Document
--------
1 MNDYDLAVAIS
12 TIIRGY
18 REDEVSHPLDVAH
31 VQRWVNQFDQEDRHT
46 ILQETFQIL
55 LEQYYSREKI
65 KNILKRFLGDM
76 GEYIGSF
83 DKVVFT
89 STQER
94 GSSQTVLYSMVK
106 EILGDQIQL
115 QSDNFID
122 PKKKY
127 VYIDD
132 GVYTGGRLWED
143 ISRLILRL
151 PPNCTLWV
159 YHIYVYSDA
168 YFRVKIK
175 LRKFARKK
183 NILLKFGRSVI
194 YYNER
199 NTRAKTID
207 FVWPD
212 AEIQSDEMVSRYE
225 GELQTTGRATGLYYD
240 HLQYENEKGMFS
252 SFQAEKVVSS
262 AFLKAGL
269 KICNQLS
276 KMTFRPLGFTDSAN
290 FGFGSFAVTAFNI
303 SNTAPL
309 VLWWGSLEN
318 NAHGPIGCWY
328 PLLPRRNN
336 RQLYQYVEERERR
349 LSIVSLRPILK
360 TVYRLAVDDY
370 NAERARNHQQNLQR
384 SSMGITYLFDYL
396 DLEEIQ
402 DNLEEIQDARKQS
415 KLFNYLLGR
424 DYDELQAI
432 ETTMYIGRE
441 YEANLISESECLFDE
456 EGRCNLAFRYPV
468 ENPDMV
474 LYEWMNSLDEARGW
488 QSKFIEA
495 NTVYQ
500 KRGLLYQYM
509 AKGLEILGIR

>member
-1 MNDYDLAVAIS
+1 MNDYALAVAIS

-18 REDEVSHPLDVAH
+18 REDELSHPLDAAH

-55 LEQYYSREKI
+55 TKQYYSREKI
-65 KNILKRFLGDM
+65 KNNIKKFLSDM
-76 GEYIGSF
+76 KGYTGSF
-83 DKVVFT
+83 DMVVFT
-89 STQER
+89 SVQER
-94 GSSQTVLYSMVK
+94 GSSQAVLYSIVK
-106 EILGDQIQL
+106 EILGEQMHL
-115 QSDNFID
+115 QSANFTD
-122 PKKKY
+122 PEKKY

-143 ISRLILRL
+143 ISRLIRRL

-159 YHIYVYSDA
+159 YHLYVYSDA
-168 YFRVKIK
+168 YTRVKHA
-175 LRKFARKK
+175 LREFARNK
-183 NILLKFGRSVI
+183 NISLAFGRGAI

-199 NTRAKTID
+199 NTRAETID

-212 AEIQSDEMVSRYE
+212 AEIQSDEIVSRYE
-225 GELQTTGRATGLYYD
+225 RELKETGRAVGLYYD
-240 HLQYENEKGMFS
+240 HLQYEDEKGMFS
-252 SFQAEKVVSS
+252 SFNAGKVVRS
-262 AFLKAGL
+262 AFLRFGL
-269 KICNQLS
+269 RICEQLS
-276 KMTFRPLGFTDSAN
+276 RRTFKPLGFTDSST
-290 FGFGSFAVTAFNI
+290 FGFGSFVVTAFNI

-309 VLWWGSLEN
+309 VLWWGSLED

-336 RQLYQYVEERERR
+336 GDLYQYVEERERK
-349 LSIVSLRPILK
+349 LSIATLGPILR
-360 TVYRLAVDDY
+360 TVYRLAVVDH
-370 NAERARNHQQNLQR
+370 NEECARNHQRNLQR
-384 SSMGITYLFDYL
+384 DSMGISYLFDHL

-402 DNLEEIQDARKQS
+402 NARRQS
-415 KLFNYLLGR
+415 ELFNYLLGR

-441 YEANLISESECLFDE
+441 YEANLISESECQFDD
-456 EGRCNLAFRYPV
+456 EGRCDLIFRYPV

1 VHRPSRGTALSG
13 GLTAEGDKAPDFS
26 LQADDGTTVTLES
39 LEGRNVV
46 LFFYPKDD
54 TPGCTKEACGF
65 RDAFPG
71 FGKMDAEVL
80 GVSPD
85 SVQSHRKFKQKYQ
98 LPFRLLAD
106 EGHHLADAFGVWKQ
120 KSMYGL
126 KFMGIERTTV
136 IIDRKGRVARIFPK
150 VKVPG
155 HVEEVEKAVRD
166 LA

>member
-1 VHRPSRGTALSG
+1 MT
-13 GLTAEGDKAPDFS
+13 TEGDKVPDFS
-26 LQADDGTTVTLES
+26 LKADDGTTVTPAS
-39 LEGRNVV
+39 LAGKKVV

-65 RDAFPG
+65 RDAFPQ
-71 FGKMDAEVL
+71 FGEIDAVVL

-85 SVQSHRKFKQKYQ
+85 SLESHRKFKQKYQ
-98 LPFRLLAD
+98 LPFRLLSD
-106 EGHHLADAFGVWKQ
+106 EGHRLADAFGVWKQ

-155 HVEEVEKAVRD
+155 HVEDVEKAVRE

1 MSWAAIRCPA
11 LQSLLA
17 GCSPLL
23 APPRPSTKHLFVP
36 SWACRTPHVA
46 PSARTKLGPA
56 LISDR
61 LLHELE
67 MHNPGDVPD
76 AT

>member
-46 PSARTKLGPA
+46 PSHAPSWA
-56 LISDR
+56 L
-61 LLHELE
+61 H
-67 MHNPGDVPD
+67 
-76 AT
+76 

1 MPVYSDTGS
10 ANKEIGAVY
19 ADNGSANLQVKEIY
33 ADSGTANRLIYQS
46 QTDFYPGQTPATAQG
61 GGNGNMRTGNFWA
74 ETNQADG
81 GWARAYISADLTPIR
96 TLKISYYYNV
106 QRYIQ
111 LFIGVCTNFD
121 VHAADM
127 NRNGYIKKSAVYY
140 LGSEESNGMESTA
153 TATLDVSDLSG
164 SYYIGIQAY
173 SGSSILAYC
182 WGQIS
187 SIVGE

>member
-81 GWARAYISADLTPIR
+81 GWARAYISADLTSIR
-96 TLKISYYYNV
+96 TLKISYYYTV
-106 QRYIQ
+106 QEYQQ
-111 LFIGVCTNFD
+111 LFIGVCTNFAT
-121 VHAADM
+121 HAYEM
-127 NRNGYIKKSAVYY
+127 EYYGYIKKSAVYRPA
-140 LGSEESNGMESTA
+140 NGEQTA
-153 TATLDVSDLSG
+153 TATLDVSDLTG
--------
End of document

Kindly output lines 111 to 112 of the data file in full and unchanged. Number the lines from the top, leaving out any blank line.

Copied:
-349 LSIVSLRPILK
+349 LSIATLGPILR